The actives live in the Dollhouse while not on mission. Since they have no memory of their past lives or missions, their state, termed "Tabula Rasa" by DeWitt, is quite childlike. Bonding between the actives (for instance during lunch) is quite uncommon. In their tabula rasa state, Actives are not supposed to form individual attachments or feel sexual desire. They often use stereotyped, repetitive phrases, such as, "I want to be my best" or "Massages are relaxing." They are not supposed to be able to read, and presumably look at picture books.
Joss Whedon described the actives in their childlike state as "the most vulnerable characters" he has written so far: "And that's something we play on, the fact that when they're in their doll state, they're not just childlike, but they're kind of naïve and trusting and optimistic. Sometimes things are just sort of, when they're bleak, their optimism is kind of beautifully sad. When we realize that things are not going well and they don't, it's kind of heartbreaking and then when they begin to realize, they begin to think beyond what just a blank slate, then it takes on a different kind of poignancy."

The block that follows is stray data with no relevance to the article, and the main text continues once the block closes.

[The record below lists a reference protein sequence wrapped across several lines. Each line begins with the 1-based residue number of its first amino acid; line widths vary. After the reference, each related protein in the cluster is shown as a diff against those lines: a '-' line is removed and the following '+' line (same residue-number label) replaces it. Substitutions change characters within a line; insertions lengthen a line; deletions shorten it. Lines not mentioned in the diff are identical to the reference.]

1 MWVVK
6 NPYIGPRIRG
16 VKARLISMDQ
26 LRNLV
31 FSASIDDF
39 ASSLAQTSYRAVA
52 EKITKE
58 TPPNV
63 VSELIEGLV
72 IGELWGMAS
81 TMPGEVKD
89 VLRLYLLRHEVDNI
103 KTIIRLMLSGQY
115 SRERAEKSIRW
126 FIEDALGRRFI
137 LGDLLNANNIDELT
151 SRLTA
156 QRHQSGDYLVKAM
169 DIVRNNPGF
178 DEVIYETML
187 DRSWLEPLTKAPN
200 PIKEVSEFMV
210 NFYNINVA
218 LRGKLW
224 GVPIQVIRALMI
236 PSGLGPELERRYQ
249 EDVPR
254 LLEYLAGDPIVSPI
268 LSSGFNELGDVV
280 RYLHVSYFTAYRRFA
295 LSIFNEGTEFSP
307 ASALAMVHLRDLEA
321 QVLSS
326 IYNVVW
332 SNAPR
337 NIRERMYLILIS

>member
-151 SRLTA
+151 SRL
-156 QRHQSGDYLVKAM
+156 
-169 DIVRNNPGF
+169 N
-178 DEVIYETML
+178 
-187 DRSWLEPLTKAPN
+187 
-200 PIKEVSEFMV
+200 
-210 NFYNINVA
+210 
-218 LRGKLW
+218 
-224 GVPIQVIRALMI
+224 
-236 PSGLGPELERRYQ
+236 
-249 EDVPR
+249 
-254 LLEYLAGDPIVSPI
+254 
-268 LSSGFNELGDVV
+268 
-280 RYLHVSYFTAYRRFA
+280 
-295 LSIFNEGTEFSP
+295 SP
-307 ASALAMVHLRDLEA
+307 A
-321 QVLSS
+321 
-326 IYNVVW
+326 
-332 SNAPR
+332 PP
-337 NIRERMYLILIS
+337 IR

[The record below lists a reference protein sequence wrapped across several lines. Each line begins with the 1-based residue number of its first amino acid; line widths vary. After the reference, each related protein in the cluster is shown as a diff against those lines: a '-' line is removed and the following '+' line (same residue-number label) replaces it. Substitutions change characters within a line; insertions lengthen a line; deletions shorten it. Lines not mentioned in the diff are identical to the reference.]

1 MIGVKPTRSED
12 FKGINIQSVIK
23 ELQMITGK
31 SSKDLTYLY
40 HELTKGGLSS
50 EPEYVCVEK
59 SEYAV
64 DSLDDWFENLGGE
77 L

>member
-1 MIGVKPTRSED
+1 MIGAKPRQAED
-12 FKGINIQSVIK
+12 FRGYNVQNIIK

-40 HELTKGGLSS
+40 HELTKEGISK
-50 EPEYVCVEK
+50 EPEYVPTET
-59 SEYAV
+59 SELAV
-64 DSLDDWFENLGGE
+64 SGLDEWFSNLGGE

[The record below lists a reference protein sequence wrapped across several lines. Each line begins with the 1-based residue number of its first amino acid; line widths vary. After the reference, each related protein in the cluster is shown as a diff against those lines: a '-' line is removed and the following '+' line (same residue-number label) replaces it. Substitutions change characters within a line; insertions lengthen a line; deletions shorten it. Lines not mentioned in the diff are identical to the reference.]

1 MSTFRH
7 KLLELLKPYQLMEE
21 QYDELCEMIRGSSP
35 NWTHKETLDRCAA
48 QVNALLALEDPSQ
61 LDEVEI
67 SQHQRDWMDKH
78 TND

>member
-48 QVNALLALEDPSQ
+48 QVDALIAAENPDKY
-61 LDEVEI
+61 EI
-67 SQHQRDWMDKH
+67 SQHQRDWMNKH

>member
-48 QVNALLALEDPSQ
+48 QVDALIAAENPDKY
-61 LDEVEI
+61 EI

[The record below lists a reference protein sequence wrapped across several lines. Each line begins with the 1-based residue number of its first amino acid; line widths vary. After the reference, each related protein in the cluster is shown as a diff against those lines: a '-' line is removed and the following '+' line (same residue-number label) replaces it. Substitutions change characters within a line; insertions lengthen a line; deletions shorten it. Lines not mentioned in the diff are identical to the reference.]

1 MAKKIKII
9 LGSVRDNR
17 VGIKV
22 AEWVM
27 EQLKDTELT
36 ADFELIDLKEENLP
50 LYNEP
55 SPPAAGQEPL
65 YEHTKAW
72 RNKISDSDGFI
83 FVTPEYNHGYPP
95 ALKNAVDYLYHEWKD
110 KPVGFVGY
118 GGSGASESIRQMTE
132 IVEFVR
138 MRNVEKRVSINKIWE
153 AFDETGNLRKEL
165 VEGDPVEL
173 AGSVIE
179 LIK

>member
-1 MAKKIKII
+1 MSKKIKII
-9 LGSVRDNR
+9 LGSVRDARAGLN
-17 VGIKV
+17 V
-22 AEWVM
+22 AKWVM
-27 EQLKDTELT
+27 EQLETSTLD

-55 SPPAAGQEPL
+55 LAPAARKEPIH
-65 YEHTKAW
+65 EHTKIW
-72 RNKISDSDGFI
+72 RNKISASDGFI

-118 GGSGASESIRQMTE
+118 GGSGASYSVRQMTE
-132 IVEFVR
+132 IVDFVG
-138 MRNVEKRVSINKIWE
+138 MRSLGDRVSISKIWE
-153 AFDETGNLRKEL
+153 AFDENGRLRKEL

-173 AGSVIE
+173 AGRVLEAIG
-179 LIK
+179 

Despite the Dollhouse's insistence that the dolls are wiped clean after each imprint, they do maintain a small skill base, which includes the ability to speak the English language. Dollhouse programmers take advantage of the visceral nature of language and imprints the dolls with scripts which help to dictate their actions and reactions. The dolls remember their lines from wipe to wipe and use them to negotiate their relationships with their handlers and their reaction to their "birth" after every wipe. Topher refers to this as a "neural lock and key." If the expected response is not given, it causes distress and confusion, and the Doll may repeat his or her line until receiving a satisfactory response. The usual question after a wipe is "did I fall asleep?" to which the operator responds "for a little while." The active then asks "shall I go now?" and the operator says "if you like." The Doll generally leaves, returning to their daily activities and striving to be their best.
The Dollhouse offers large co-ed showers, treadmills, weight training equipment, a swimming pool, a sauna, a cafeteria-style dining area, and a variety of health related activities such as yoga, massage and art classes to its actives. Actives move at will from place to place and activity to activity when off duty.
Actives sleep in single bed chambers, known as Sleeping Pods, that are recessed below the floor and covered with translucent sliding doors. While sleeping, they listen to subliminal messages and breathe anti-psychotic drugs.